The reason we purchase insurance is crystal clear: should an accident occur, we want to be compensated for our losses and damages. And insurance companies assume the duty to compensate for those losses and damages as long as they are covered in the insurance policy.
“Sounds quite straightforward, doesn’t it?” you think. Your insurance company paying out covered damages and losses is considered to be acting in good faith. Unwarranted refusal to cover your damages, unreasonably limiting or denying your claim, on the other hand, may be considered to be acting in bad faith on the part of the insurer.
Let’s not forget that every insurance company is a business, and by denying or minimizing the value of your claims, insurers make money. “Insurance companies acting in bad faith is something that is not uncommon here in Florida,” says our Cooper City personal injury attorney at Law Offices of Bradley S. Hartman, P.A.
Insurance companies acting in bad faith is not as rare as you think
Okay, but is there any legal way to get your insurer to pay out losses and damages in your personal injury claim? There might be. That’s why bad faith insurance claims are an integral element of Florida’s insurance law. By filing a bad faith insurance claim, you – as the insured or third-party claimant – can protect yourself from illegal, dishonest, and fraudulent actions on the part of your insurer.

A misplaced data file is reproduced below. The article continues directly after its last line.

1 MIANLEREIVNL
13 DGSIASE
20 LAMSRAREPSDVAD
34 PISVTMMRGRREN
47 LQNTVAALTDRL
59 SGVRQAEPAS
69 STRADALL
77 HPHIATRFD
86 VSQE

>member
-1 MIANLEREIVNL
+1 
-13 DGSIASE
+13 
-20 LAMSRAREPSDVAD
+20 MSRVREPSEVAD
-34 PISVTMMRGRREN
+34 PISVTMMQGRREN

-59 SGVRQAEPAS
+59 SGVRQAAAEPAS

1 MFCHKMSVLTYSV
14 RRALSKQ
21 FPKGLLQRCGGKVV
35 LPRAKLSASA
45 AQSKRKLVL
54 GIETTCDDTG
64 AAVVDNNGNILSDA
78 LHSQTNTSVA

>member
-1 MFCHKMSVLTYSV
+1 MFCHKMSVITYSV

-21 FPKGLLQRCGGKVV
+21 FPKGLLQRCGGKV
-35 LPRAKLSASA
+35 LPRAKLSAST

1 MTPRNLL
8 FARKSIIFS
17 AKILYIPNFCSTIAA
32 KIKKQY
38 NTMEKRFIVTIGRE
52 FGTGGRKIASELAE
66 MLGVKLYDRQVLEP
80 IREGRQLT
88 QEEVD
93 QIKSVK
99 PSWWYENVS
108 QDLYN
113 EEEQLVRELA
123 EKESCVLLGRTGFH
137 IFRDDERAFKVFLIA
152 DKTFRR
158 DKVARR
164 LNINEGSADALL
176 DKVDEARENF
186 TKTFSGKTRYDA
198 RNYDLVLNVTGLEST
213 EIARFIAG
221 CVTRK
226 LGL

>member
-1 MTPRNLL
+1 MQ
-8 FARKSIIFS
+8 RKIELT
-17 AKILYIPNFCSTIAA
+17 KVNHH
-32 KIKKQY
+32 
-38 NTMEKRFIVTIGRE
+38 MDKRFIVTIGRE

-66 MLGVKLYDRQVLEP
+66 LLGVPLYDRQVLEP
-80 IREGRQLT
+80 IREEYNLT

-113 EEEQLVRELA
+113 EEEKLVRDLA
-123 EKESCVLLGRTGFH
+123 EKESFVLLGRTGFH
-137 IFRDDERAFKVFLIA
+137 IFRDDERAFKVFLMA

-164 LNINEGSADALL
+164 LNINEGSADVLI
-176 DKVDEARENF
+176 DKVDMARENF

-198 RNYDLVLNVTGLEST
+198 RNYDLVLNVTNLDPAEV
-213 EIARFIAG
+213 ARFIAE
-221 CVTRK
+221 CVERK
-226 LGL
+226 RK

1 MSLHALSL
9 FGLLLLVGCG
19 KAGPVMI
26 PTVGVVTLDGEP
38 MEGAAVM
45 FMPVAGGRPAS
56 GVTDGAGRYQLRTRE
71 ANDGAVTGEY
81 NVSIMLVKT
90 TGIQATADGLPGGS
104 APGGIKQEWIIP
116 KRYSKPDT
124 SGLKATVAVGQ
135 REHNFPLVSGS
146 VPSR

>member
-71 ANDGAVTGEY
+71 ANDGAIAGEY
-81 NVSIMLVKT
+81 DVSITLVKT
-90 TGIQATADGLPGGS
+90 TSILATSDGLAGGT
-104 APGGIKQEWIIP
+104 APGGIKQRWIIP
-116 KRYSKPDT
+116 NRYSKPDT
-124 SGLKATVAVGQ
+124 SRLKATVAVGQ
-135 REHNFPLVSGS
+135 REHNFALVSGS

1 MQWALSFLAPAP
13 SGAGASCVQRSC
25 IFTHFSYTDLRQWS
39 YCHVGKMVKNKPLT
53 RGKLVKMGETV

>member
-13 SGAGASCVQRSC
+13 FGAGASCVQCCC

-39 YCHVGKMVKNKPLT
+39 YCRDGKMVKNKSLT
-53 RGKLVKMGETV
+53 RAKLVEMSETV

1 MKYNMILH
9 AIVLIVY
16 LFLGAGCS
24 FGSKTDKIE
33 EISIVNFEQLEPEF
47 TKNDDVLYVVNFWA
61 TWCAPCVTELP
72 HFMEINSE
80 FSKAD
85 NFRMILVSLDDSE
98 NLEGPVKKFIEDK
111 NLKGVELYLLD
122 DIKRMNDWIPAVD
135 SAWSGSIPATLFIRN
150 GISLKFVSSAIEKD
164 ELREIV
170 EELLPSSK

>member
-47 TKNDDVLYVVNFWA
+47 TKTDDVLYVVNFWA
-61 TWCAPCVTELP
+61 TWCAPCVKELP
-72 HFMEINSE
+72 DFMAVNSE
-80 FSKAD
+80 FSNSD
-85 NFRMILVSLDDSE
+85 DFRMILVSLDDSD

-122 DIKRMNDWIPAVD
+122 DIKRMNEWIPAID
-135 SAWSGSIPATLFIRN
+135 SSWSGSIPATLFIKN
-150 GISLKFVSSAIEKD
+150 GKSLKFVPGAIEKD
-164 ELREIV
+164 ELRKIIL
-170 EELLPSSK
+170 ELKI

But in which situations are you entitled to file a bad faith insurance claim in Florida? Generally, you can file a bad faith insurance claim when the actions of your insurer constitute acting in bad faith.
What constitutes acting in bad faith on the part of an insurance company
Our experienced personal injury attorney in Cooper City explains what constitutes acting in bad faith on the part of a Florida insurance company:
- Attempting to alter a personal injury claim without the knowledge of the claimant.
- Misrepresenting, falsifying, fabricating, or omitting facts and evidence in your personal injury claim with the purpose of limiting or denying the claim.
- Settling the claim for or paying out significantly less than promised in the terms of your insurance agreement.
- Failure to investigate a personal injury claim in a timely manner or denying a claim without conducting a proper investigation.
- Failure to respond to the claimant in a timely manner after a request has been made.
- Failure to notify the claimant of any changes in the status of his or her personal injury claim or when additional information is required to proceed with the investigation.
- Failure to offer a reasonable explanation as to why more information is required to proceed with the investigation, and why the claim has been denied or limited.
Filing a bad faith insurance claim in Florida: How to win?
All of the above-mentioned is considered acting in bad faith and may give you grounds to file a bad faith insurance claim. More often than not, legal help from a Cooper City personal injury attorney is required to win a bad faith insurance claim.
After all, as you may have guessed, insurance companies hire the best defense lawyers in Florida, which is why the risk of losing your claim is unreasonably high. More often than not, insurers in Florida defend themselves from bad faith insurance claims by arguing that the claimant was negligent in handling his or her claim. Also, insurance companies are no strangers to establishing fine-print terms in the agreement that seemingly prove that they acted in “good faith.”
Let our skilled lawyers at Law Offices of Bradley S. Hartman, P.A., look into your particular situation and determine the best legal strategy to win a bad faith insurance claim. Call our offices at 954-438-1000 for a free case evaluation.